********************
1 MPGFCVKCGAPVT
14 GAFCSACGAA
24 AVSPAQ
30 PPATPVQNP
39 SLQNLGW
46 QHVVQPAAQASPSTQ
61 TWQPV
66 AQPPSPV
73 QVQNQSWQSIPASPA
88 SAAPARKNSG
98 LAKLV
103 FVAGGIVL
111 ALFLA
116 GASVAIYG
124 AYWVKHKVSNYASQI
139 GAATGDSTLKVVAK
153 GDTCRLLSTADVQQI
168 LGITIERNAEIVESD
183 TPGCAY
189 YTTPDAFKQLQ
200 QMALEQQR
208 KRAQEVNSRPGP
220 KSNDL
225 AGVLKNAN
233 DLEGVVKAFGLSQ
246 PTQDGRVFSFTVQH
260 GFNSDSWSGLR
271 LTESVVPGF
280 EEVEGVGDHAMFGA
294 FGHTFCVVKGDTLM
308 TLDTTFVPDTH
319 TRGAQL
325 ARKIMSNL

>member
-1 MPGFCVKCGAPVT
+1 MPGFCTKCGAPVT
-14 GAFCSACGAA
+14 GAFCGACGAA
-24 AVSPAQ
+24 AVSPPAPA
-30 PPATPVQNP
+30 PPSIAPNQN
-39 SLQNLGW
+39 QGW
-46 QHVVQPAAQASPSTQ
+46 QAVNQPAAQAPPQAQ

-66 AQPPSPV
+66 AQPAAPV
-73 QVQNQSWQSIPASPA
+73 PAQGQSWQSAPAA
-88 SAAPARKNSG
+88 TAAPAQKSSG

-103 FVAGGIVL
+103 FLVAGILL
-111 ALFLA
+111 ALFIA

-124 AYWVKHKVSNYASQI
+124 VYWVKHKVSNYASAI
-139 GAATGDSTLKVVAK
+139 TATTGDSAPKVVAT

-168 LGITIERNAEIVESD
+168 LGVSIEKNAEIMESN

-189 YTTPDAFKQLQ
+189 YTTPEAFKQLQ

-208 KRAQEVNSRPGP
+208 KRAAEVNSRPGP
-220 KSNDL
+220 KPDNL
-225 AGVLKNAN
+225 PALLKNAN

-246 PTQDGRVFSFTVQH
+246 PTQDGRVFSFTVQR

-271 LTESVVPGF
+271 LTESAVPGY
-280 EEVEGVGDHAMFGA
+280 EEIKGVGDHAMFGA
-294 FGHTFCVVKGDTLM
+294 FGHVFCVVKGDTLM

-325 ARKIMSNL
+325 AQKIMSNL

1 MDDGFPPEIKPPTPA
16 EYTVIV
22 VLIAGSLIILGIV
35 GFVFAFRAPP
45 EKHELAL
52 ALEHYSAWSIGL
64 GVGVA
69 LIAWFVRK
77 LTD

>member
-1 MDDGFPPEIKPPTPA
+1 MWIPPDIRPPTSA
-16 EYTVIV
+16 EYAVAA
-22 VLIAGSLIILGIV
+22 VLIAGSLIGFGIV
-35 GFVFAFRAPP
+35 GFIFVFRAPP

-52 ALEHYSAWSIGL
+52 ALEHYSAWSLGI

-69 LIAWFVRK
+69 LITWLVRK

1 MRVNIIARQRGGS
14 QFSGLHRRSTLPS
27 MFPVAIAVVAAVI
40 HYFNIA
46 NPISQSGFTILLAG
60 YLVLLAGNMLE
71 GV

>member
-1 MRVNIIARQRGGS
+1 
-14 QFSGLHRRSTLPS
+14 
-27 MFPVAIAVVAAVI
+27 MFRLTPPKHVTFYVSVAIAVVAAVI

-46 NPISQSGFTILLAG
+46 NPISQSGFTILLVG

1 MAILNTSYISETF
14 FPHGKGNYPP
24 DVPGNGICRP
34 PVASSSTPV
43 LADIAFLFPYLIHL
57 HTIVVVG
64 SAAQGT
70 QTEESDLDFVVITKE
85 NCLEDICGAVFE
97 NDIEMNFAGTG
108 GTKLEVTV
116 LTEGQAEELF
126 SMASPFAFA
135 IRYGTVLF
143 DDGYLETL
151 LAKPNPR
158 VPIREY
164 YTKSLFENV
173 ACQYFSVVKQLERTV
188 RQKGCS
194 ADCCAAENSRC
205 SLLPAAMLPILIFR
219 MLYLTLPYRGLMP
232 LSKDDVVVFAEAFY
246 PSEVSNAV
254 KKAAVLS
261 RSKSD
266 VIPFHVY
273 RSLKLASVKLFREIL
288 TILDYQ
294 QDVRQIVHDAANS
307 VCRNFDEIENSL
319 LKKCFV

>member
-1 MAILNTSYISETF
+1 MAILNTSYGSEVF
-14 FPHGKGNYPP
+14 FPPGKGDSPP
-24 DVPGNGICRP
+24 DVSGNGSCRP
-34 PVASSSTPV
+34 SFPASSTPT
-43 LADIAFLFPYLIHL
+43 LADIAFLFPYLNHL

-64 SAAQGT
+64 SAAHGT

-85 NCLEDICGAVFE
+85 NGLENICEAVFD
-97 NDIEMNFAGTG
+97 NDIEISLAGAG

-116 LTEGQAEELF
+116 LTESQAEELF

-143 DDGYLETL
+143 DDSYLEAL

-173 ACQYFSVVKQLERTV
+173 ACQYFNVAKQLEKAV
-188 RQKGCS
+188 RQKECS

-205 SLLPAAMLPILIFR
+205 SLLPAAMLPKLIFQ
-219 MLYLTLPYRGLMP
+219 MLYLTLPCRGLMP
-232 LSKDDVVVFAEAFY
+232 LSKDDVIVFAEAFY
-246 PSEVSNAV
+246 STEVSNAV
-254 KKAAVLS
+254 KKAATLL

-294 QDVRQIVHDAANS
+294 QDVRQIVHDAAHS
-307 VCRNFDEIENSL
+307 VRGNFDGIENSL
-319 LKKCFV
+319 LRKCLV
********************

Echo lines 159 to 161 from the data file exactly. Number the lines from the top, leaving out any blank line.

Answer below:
-34 PVASSSTPV
+34 SFPASSTPT
-43 LADIAFLFPYLIHL